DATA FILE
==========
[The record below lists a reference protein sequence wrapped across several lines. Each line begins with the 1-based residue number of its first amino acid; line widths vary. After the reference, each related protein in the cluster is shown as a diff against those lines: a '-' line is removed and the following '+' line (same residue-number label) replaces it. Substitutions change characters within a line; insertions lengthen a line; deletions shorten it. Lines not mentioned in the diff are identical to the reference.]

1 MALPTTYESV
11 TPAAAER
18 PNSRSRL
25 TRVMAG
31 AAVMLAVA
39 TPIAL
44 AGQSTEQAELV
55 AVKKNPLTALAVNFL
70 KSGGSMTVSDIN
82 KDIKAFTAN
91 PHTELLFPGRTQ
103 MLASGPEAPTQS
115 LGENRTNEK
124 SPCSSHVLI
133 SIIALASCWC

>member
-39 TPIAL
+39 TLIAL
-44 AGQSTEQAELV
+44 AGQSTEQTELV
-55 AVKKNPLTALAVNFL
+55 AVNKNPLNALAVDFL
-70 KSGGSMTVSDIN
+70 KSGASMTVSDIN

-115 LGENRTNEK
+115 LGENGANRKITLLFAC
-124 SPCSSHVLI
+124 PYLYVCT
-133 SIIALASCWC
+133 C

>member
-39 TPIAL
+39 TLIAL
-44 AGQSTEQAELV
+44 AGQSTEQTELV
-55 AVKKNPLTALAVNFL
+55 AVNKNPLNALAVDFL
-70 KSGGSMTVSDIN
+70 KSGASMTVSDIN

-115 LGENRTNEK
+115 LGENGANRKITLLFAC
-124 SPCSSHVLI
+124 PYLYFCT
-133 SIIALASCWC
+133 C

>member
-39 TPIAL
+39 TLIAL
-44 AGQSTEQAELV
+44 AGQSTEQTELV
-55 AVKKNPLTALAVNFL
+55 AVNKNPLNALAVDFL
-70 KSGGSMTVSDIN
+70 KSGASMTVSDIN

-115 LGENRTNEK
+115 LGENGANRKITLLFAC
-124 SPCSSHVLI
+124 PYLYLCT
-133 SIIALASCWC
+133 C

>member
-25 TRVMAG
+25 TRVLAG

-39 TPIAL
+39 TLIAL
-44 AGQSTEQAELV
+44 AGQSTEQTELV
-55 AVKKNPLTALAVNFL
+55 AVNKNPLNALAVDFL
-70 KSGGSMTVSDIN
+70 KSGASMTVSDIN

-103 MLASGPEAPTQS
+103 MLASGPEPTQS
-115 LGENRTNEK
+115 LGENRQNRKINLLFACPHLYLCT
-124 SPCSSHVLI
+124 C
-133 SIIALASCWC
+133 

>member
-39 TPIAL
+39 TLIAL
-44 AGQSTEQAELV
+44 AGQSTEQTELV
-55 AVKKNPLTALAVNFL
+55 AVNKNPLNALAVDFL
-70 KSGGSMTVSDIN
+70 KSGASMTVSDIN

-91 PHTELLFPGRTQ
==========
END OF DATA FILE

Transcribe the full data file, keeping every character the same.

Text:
[The record below lists a reference protein sequence wrapped across several lines. Each line begins with the 1-based residue number of its first amino acid; line widths vary. After the reference, each related protein in the cluster is shown as a diff against those lines: a '-' line is removed and the following '+' line (same residue-number label) replaces it. Substitutions change characters within a line; insertions lengthen a line; deletions shorten it. Lines not mentioned in the diff are identical to the reference.]

1 MALPTTYESV
11 TPAAAER
18 PNSRSRL
25 TRVMAG
31 AAVMLAVA
39 TPIAL
44 AGQSTEQAELV
55 AVKKNPLTALAVNFL
70 KSGGSMTVSDIN
82 KDIKAFTAN
91 PHTELLFPGRTQ
103 MLASGPEAPTQS
115 LGENRTNEK
124 SPCSSHVLI
133 SIIALASCWC

>member
-39 TPIAL
+39 TLIAL
-44 AGQSTEQAELV
+44 AGQSTEQTELV
-55 AVKKNPLTALAVNFL
+55 AVNKNPLNALAVDFL
-70 KSGGSMTVSDIN
+70 KSGASMTVSDIN

-115 LGENRTNEK
+115 LGENGANRKITLLFAC
-124 SPCSSHVLI
+124 PYLYVCT
-133 SIIALASCWC
+133 C

>member
-39 TPIAL
+39 TLIAL
-44 AGQSTEQAELV
+44 AGQSTEQTELV
-55 AVKKNPLTALAVNFL
+55 AVNKNPLNALAVDFL
-70 KSGGSMTVSDIN
+70 KSGASMTVSDIN

-115 LGENRTNEK
+115 LGENGANRKITLLFAC
-124 SPCSSHVLI
+124 PYLYFCT
-133 SIIALASCWC
+133 C

>member
-39 TPIAL
+39 TLIAL
-44 AGQSTEQAELV
+44 AGQSTEQTELV
-55 AVKKNPLTALAVNFL
+55 AVNKNPLNALAVDFL
-70 KSGGSMTVSDIN
+70 KSGASMTVSDIN

-115 LGENRTNEK
+115 LGENGANRKITLLFAC
-124 SPCSSHVLI
+124 PYLYLCT
-133 SIIALASCWC
+133 C

>member
-25 TRVMAG
+25 TRVLAG

-39 TPIAL
+39 TLIAL
-44 AGQSTEQAELV
+44 AGQSTEQTELV
-55 AVKKNPLTALAVNFL
+55 AVNKNPLNALAVDFL
-70 KSGGSMTVSDIN
+70 KSGASMTVSDIN

-103 MLASGPEAPTQS
+103 MLASGPEPTQS
-115 LGENRTNEK
+115 LGENRQNRKINLLFACPHLYLCT
-124 SPCSSHVLI
+124 C
-133 SIIALASCWC
+133 

>member
-39 TPIAL
+39 TLIAL
-44 AGQSTEQAELV
+44 AGQSTEQTELV
-55 AVKKNPLTALAVNFL
+55 AVNKNPLNALAVDFL
-70 KSGGSMTVSDIN
+70 KSGASMTVSDIN

-91 PHTELLFPGRTQ